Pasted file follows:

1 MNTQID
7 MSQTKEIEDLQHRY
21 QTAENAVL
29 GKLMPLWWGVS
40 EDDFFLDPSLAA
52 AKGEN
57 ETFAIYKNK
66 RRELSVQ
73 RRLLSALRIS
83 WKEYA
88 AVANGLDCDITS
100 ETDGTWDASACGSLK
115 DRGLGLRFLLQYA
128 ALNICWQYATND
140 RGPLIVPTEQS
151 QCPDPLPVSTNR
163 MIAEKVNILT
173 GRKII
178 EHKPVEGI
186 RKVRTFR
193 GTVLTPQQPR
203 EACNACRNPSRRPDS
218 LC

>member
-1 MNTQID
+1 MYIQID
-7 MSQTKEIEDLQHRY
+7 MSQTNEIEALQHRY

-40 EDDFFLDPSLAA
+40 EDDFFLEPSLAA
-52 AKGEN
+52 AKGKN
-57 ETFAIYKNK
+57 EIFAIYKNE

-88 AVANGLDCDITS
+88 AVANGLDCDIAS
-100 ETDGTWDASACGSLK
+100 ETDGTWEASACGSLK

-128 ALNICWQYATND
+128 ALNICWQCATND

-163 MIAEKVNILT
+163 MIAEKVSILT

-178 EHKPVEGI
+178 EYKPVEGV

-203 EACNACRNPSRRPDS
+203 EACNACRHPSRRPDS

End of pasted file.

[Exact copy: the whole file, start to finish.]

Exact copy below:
1 MNTQID
7 MSQTKEIEDLQHRY
21 QTAENAVL
29 GKLMPLWWGVS
40 EDDFFLDPSLAA
52 AKGEN
57 ETFAIYKNK
66 RRELSVQ
73 RRLLSALRIS
83 WKEYA
88 AVANGLDCDITS
100 ETDGTWDASACGSLK
115 DRGLGLRFLLQYA
128 ALNICWQYATND
140 RGPLIVPTEQS
151 QCPDPLPVSTNR
163 MIAEKVNILT
173 GRKII
178 EHKPVEGI
186 RKVRTFR
193 GTVLTPQQPR
203 EACNACRNPSRRPDS
218 LC

>member
-1 MNTQID
+1 MYIQID
-7 MSQTKEIEDLQHRY
+7 MSQTNEIEALQHRY

-40 EDDFFLDPSLAA
+40 EDDFFLEPSLAA
-52 AKGEN
+52 AKGKN
-57 ETFAIYKNK
+57 EIFAIYKNE

-88 AVANGLDCDITS
+88 AVANGLDCDIAS
-100 ETDGTWDASACGSLK
+100 ETDGTWEASACGSLK

-128 ALNICWQYATND
+128 ALNICWQCATND

-163 MIAEKVNILT
+163 MIAEKVSILT

-178 EHKPVEGI
+178 EYKPVEGV

-203 EACNACRNPSRRPDS
+203 EACNACRHPSRRPDS